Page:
Rusty bore repair suggestions


December 21, 2007, 10:41 AM
Picked up a 1903a3 in great shape. Looked new- except the bore which had obviously seen some corrosive ammo. It was pretty rusty, couldn't even tell it was a barrel, couldn't even see rifling.

Anyway I cleaned it with regular Hoppes, Hoppes copper remover and some foaming bore cleaner (also copper remover).

It actually appears shiny now but I can still see some roughness in the lands. I took it to the range and I believe it shoots about as well as I can with iron sites.

I don't want to replace the barrel because I am content with it's performance and I really don't need a precision 03A3 anyway.

My goal is to get the barrel as rust free as possible and not have it continue to rust. I don't plan on shooting it a lot and I don't want to pull it out of the safe and see the bore as rusty as it was.

Brownell's had an article where it suggested JB bore paste and some other rust preventative. Should I do that? How do you apply the paste?

Search is actually not working for me now, but I will check that later too.

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December 21, 2007, 10:48 AM
JB Bore Paste is the final thing you can do that you haven't already done.

I use it by wrapping a patch around an old bore brush, and then just using a lot of elbow grease.

You need a tight fitting patch to really get down in the rifling.
Continue to change patches and new JB when things get loose feeling.

Eventually, you will reach a point when the patches stop turning black on the first pass, and then you can clean again with Hoppies and see what you got.

Don't worry about it ruining the barrel.
It will not!

BTW: R.I.G. grease is the best thing there is for rust protection during long-term storage.

December 22, 2007, 09:34 AM
If you need/want something a bit more aggressive, wrap
a thin layer of OOOO steel wool around a wire bore brush, slop on some JB paste and go to town. When your arm gets good and tired you're done. Clean with new brush & patches and with final oil.

I also use this method to clean bores that have had a bunch of lead bullets thru them. Seems to get the lead out easier.

FWIW: Rough bores do seem to shoot very well. I have a
'43 Remington-Rand 1911 with original barrel that is mildly rough all throughout. Its shoots about as accurate as any of my newer ordinary out of the box 1911's. I cleaned it using the above method.

December 22, 2007, 11:02 AM
I have used my variable speed drill with a cleaning rod installed oversize wire brush and lots of hoppe #9, saves the arm wear and tear.

December 22, 2007, 12:40 PM
A drill is fine for chambers, but it won't do much good for the bore.

The bristles on the brush just skip over the edges of the lands & grooves and don't do a thing in the edges of the grooves.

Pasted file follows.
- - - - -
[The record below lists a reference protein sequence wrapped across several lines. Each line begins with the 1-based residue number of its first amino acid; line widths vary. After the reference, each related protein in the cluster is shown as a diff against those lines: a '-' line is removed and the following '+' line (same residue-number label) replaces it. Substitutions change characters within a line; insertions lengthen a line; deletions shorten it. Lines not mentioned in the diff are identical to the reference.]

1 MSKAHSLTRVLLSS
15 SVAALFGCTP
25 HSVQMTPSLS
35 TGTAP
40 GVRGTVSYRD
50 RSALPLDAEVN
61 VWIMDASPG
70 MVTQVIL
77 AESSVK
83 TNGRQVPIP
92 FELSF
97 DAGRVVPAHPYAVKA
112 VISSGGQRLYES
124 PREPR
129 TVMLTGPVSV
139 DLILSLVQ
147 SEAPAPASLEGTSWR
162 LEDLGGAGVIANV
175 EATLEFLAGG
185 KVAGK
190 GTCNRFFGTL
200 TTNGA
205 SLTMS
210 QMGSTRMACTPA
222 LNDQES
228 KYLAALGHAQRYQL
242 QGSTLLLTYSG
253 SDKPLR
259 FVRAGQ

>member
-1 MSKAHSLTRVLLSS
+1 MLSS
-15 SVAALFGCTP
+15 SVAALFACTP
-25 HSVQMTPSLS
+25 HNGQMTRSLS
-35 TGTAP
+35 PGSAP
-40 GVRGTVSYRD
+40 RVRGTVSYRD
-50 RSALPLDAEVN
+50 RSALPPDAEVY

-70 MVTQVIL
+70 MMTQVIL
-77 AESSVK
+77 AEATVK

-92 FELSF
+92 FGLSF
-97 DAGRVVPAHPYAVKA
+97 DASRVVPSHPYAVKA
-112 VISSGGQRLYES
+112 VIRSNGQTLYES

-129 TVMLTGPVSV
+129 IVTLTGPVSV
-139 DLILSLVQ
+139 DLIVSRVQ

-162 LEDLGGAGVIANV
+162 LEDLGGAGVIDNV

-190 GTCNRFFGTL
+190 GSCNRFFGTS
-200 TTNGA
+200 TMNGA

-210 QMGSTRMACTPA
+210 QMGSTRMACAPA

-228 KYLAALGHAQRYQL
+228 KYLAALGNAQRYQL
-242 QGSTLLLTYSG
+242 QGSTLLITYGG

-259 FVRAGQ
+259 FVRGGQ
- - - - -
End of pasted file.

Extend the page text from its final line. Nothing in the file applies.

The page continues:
Straight back & forth lapping is the only way to get to the bottom of the lands & grooves.

December 22, 2007, 12:56 PM
Don't molest that barrel any further if you want it to keep shooting as well as it does.

Clean it the same way you would clean a brand new rifle, and leave well-enough alone.

Making the inside of the barrel "shiny" will do it no good.

December 22, 2007, 09:09 PM
"A drill is fine for chambers, but it won't do much good for the bore"

No, it sure doesn't......It absolutely ruins a rifled barrel.

The old trick of spinning a bore brush with a drill to clean a barrel IS a valid technique.....IN A SMOOTH BORE SHOT GUN .
Using even a bronze brush with a drill will ruin a rifled barrel in short order.

As above, the best treatment for your barrel is to use JB Bore Paste to remove the final amount of rust.
Just because the bore is dark and frosty is no indication that it might not shoot nicely.

Use the JB, forget the steel wool and electric drill.

December 26, 2007, 03:35 AM
I don't know who produces the bullets, but they comes in various grit
to smooth rough bores. It is either Midway or Brownell that have them
Pretty sure if not badly pitted, as you can't replace metal missing, but
smooth what is left. Also will take a lot of the work out hand polish with
a cleaning rod and patch soaked polishing agent such as JB. Load em up
and fire. Instructions come with the bullets. If this doesn't not clean up,
the choices are to rebore to a larger caliber, or rebarrel. New barrels (GI),
two groove A3s, go for 100 to 150 dollars, plus installation.

December 26, 2007, 11:50 AM
I have seen some convencing tests done that proved to me the abrasive embedded bullet lapping, or "fire lapping" as it is called, will actually ruin a good shooting barrel.
I wouldn't do it to any decent barrel on a bet.

I still recommed nothing harsher then cleaning with JB compound, which won't harm the barrel.

Besides, his 03-A3 probably will shoot as well as it ever did, even if the bore is slightly dark.

December 26, 2007, 05:19 PM
I am just going to do the JB on patch described earlier. Like I said, the rifle shoots fine. I just want to remove the rust so it doesn't continue. Shooting it (with greek HXP surplus ammo) seemed to make the bore look a little better too.

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